Monday, February 28, 2011

Heading to Island life...

And so, Monday morning (well, musicians' morning!), we bid adieu to our hosts in Victoria and headed back up Vancouver Island towards Nanaimo.  Yet another beautiful day for driving!  Don had bought the new Lynn Miles CD over the weekend, and that was our soundtrack for the journey.

The Downtown/Ferry rental car drop-off was not exactly at the ferry -- or even, frankly, downtown -- which was a bit of a surprise, especially with an SUV full of gear!  But we managed to clear off one of the back seats, so the staff member could fit in and drive us and all our stuff to the ferry terminal.

Ah, the fine art of tour packing!

Alyssa = cello as backpack, purse and carry-on bag over one shoulder, Don's Hawaiian King over the other shoulder.

Don = backpack, satchel slung across chest, guitar over shoulder, both of our (oversized) suitcases strapped together and wheeling behind.

Yup, we managed to carry all our tour and travel stuff between the two of us!

At least, while we were upright...  Down at the docks, it was INCREDIBLY windy, and we each had a lot of surface area to blow around!  Good thing there were rails up, because we could have easily ended up in the freezing cold straight with a couple of those gusts.

Foot passengers are allowed on first, then they fill the centre part of the ship with cars.  Unfortunately, the cabins for the foot passengers all have giant steps into them -- we left our suitcases on deck, and felt great sympathy for the wheelchair-bound man who was left on deck with the cars in the now-wind-and-rain.  BC Ferries might wish to examine their accessibility one of these days!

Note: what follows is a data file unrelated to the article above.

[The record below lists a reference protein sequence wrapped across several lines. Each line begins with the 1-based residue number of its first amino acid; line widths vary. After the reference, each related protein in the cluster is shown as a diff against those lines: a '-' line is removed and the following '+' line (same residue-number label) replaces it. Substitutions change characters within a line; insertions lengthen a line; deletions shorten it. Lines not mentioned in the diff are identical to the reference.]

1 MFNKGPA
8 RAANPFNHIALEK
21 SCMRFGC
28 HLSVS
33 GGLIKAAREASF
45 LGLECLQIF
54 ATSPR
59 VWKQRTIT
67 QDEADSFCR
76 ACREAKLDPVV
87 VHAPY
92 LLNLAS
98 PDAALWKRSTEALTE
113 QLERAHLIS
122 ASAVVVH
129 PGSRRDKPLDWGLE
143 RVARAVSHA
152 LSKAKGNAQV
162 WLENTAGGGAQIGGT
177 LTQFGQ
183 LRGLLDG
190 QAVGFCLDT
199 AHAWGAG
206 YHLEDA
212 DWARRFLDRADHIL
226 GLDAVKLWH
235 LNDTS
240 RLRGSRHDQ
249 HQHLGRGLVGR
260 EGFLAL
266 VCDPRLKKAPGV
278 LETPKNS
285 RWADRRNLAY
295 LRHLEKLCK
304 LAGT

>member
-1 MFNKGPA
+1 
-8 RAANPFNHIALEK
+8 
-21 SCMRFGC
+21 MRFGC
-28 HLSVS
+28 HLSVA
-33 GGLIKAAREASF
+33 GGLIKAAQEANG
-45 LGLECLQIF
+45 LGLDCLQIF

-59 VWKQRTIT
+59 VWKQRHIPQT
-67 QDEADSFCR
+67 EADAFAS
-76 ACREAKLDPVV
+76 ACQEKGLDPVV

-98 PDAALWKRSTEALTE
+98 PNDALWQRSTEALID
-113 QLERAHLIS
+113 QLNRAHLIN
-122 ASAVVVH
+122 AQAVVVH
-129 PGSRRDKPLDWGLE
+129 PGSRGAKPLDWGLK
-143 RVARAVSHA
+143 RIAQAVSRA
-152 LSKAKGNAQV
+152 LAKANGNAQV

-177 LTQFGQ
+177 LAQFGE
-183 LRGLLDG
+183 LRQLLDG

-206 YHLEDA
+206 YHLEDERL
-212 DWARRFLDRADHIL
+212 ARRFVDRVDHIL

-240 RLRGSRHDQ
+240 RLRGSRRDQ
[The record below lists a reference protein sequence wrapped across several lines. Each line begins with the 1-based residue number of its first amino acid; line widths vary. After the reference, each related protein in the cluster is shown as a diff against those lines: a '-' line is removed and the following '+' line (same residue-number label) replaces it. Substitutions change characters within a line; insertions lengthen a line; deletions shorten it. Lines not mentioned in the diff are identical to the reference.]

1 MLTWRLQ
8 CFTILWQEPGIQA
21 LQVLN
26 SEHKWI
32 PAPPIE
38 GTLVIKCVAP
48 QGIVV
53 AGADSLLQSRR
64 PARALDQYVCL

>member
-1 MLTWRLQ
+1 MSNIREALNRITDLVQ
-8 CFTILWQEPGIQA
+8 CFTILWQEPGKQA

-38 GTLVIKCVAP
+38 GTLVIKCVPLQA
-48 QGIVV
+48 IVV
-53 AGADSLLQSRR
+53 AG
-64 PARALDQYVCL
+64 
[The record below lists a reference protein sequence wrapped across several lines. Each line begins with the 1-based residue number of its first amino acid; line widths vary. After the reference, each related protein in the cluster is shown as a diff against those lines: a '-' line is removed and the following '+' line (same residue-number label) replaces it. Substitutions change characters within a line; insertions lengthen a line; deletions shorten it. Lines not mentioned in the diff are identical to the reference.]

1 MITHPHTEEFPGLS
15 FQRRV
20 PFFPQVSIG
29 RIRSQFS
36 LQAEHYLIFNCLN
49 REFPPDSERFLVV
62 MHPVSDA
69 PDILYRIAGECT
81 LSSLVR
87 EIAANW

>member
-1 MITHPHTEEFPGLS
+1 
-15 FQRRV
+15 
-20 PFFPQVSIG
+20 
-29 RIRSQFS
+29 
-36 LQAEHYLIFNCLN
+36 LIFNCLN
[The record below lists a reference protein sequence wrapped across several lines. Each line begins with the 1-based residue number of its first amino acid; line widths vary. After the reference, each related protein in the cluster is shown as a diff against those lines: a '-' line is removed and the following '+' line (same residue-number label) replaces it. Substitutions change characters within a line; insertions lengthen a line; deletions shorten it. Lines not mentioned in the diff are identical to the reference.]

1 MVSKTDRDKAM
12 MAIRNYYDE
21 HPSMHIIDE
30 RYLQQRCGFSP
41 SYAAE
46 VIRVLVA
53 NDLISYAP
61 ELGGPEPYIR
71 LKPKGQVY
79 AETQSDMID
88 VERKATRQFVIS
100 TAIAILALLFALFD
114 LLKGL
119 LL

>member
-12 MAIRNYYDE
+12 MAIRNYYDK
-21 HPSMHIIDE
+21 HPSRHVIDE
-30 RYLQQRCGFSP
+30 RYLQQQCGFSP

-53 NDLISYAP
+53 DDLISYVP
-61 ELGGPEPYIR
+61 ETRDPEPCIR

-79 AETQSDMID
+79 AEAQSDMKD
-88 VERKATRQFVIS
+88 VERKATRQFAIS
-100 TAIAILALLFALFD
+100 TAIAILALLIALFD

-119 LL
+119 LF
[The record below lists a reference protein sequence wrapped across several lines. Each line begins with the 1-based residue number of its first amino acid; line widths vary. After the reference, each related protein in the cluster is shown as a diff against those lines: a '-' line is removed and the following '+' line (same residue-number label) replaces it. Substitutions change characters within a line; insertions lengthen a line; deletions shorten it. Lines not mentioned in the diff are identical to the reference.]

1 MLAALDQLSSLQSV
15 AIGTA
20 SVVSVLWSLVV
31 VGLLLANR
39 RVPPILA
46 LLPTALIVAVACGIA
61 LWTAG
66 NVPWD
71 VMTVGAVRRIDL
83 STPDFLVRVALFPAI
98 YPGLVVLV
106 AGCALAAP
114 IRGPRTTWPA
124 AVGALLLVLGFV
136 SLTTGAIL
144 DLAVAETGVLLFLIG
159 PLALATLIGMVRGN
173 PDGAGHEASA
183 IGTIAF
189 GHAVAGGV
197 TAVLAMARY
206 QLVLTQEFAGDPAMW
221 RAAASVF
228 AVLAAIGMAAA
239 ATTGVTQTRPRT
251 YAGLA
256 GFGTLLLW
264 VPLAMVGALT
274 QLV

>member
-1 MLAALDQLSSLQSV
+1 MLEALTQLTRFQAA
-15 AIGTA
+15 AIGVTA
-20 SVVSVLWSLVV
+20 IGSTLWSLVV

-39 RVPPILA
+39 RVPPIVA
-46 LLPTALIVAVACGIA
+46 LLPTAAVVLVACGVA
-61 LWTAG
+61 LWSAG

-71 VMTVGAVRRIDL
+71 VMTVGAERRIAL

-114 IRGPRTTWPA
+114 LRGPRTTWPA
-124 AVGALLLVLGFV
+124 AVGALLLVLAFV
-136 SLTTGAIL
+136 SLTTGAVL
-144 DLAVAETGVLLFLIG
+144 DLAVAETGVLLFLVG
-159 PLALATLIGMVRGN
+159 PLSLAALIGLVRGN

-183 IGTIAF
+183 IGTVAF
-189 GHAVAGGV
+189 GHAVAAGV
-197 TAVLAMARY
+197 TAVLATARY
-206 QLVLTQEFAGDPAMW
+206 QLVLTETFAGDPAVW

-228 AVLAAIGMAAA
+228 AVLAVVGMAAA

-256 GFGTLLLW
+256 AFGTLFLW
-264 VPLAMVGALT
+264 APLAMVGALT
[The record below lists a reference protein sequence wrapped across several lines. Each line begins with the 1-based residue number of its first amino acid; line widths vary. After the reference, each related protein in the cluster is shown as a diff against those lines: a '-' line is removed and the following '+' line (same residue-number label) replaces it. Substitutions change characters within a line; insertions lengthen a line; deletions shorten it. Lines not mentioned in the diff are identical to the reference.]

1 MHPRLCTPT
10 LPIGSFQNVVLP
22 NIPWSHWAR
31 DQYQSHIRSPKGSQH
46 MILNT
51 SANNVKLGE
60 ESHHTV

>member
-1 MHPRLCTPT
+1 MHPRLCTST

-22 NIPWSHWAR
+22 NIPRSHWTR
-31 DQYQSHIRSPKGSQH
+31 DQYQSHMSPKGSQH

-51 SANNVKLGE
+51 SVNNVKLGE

Foot passengers are also allowed to get off first -- however, neither the man in the wheelchair nor us with our instruments could fit around the cars waiting to get off!  So we had to wait until the cars had cleared, then make our lonely way over the gangplank (and try to not get run over by the eager folks getting on in Gabriola!).  By the time we made our way to the parking lot, the shuttle bus to The Haven had figured all foot passengers were off, so we had to call them and get them to come back for us.  Not such a bad thing, since there probably wouldn't have been room for anyone else on it, what with all our gear!

And so, we arrived at The Haven in our "private limo", slightly cranky and sore.  This mood wore off pretty darned quickly, though, as we chatted with the receptionist, Roxanne, and took in the gorgeous surroundings (FaceBook users can see some photos on our Page -- we're going to try and upload pics to our website soon, just having trouble catching up!).  The Haven is right on the water in a little bay, surrounded by woods.  The main lodge has the dining room, a small bar and lounge.  Guest rooms, meeting rooms, and a theatre are spread throughout the property.